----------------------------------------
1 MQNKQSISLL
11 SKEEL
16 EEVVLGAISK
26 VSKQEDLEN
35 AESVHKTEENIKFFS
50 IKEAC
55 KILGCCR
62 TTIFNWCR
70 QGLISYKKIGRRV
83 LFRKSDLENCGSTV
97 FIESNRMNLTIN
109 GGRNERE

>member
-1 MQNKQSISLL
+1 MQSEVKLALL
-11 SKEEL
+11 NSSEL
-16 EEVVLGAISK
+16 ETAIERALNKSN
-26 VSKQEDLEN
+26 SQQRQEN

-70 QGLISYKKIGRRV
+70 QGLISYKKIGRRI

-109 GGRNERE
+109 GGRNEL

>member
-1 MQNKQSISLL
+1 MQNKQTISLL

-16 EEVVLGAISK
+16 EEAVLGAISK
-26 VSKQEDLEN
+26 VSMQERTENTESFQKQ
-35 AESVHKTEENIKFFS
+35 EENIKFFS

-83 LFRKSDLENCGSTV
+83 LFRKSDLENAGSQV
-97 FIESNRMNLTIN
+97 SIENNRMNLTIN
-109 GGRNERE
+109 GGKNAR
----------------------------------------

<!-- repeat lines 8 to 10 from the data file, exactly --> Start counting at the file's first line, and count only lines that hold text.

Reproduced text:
62 TTIFNWCR
70 QGLISYKKIGRRV
83 LFRKSDLENCGSTV